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Selvamani, a Tamil girl living in eastern Sri Lanka was only 15 when rebel forces began pressuring her to join them. "First they sent letters, then they began visiting my house," she said. "They told my family, `Each house has to turn over one child. If you don't agree, we will take a child anyway.'"

Not long afterwards, in August, 2002, soldiers from the Liberation Tigers of Tamil Eelam (LTTE, or Tamil Tigers) abducted Selvamani while she was walking to class. They took her to a military training camp where she learned to use weapons, including landmines and bombs. During training, when she became too weary to continue and asked to rest, the rebels beat her.

Canadian Tamils don't have to worry that their children will one day vanish on the way home from school and end up in a military training camp.

But the Tamil community in Canada bears some responsibility for the fate of children like Selvamani. Many of Canada's 250,000 Sri Lankan Tamils provide financial and political support for the LTTE, enabling the group to continue its recruitment and use of child soldiers.

The LTTE receives significant funding (often through charitable "fronts") from Sri Lankan Tamils overseas. With the largest Tamil diaspora in the world, Canada is a significant source of such funding. Some experts estimate that Tamils in Canada provide $1 million to $2 million each month to front organizations for the LTTE.

Many Tamil donors may be unaware that their contributions support the recruitment of child soldiers. Although a 2002 ceasefire brought an end to active fighting between the LTTE and the government, the Tigers have continued to recruit thousands of children into their ranks, often by force.

During an investigation earlier this year in eastern Sri Lanka, dozens of children told Human Rights Watch that they had been forced or coerced to join the Tamil Tigers. Like Selvamani, they described rebel soldiers traveling from house to house, threatening Tamil families with violence unless they agreed to provide their sons and daughters for military service. When families refuse, the Tamil Tigers often abduct children from their homes at night, or pick them up from temple festivals or other public places.

Many children are living in fear. Some are too scared to go to school, believing they may be snatched on the way. Others are afraid to leave their homes.

Vanji had already spent several years in the Tamil Tigers and been severely disabled in combat when the Tamil Tigers took her younger brother in July. She went to the local Tamil Tigers camp to beg for his return, saying, ``I gave you years of my life and I gave you my health. Please let me have my brother back.''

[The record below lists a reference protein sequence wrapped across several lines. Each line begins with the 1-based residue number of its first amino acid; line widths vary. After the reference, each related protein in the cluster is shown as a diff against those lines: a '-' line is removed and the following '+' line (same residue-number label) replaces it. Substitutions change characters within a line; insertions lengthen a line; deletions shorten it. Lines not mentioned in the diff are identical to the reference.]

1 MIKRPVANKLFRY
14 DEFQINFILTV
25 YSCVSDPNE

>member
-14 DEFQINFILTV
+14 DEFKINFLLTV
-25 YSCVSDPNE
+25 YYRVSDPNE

Not only did the Tamil Tigers refuse to return her brother, Vanji said, but they also threatened to shoot her if she reported the case. The rebels also told her that she had to rejoin their forces. She asked, ``Is this how they thank me for all the time I gave them? Why are they doing this to me?''

At least 3,500 children have been recruited by the Tamil Tigers since the start of the ceasefire in February, 2002, according to cases documented by UNICEF. The U.N. agency states that this number is only a portion of the true total, as many families may be unable or too afraid to register their case.

International law prohibits the recruitment of children under the age of 18 by non-state armed groups, and their participation in an armed conflict. The recruitment — whether voluntarily or forced — and use of children under the age of 15 is now considered a war crime.

The Tigers deny that they recruit children by force, and instead claim that any children in their forces have joined because of poverty, lack of educational opportunities, or because they are orphaned and have no one to care for them. Although some children do join for these reasons or because they want to fight for an independent Tamil state in Sri Lanka, such ``voluntary'' recruitment is also a violation of international law.

Many Tamils in Canada fled the war in Sri Lanka and are now able to raise their families in safety. But they still have a responsibility to the children and families left behind. They should actively question the LTTE on its recruitment of children. They should urge the LTTE to publicly inform families throughout the north and east of its commitment not to recruit children, and to create a high-level task force to resolve outstanding cases of under-age recruitment. Most importantly, the Tamil community should withhold any financial support for the LTTE or organizations providing it with support until UNICEF verifies that all child recruitment and other serious human rights violations have stopped.

Jo Becker is Advocacy Director for Human Rights Watch's Children's Rights Division.

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